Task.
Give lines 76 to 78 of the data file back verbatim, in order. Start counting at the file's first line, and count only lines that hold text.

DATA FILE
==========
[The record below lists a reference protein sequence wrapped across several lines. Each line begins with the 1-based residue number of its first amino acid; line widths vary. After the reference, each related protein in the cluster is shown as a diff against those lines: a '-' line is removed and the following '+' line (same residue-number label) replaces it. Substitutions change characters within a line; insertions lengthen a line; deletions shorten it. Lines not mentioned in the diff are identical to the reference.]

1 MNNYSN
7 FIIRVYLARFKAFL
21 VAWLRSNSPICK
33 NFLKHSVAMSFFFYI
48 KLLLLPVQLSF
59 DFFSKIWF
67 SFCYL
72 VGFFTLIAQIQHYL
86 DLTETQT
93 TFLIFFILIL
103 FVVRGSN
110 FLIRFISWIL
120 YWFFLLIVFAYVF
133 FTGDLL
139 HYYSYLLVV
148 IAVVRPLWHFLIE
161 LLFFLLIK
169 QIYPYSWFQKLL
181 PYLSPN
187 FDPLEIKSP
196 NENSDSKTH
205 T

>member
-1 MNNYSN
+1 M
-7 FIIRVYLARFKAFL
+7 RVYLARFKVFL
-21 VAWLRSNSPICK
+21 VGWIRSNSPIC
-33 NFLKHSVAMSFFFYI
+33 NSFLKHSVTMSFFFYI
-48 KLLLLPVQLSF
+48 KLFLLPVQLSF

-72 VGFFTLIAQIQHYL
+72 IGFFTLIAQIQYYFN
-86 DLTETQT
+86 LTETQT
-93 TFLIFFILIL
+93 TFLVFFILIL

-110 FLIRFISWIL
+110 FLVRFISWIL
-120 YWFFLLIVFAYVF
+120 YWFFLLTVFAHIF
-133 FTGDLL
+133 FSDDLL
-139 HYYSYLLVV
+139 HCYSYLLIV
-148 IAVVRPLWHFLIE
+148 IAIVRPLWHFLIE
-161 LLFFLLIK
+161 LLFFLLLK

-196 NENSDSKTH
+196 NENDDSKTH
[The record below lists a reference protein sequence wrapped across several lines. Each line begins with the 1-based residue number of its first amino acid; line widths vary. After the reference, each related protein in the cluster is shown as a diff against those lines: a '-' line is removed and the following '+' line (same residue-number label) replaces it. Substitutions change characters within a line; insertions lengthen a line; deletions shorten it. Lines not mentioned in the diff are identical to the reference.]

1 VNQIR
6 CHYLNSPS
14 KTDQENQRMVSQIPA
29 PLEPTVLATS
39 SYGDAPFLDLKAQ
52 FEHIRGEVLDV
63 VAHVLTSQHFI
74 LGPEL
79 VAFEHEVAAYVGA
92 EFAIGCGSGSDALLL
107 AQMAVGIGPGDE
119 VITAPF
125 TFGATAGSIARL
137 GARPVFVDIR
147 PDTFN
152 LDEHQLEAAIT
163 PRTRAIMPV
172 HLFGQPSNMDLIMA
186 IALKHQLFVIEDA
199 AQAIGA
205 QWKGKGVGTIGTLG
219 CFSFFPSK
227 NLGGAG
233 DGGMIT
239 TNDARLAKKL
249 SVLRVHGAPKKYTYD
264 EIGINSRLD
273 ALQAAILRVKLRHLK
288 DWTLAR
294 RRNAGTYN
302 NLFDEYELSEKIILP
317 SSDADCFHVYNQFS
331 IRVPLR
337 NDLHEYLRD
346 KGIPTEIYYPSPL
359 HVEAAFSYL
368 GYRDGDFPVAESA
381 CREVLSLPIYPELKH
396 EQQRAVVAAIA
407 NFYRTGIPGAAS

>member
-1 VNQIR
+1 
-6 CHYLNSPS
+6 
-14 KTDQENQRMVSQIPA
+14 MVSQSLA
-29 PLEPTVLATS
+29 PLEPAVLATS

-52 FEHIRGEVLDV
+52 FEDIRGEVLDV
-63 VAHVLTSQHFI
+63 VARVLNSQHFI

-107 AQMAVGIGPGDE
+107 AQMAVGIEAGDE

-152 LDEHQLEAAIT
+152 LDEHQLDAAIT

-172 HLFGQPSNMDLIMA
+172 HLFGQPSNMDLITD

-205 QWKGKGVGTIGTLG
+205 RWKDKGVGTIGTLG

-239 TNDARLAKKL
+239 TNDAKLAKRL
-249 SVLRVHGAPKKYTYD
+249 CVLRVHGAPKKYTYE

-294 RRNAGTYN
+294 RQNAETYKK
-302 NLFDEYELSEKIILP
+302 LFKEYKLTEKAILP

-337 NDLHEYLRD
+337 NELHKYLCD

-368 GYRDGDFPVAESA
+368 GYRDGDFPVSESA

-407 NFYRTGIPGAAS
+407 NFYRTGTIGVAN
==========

205 QWKGKGVGTIGTLG
219 CFSFFPSK
227 NLGGAG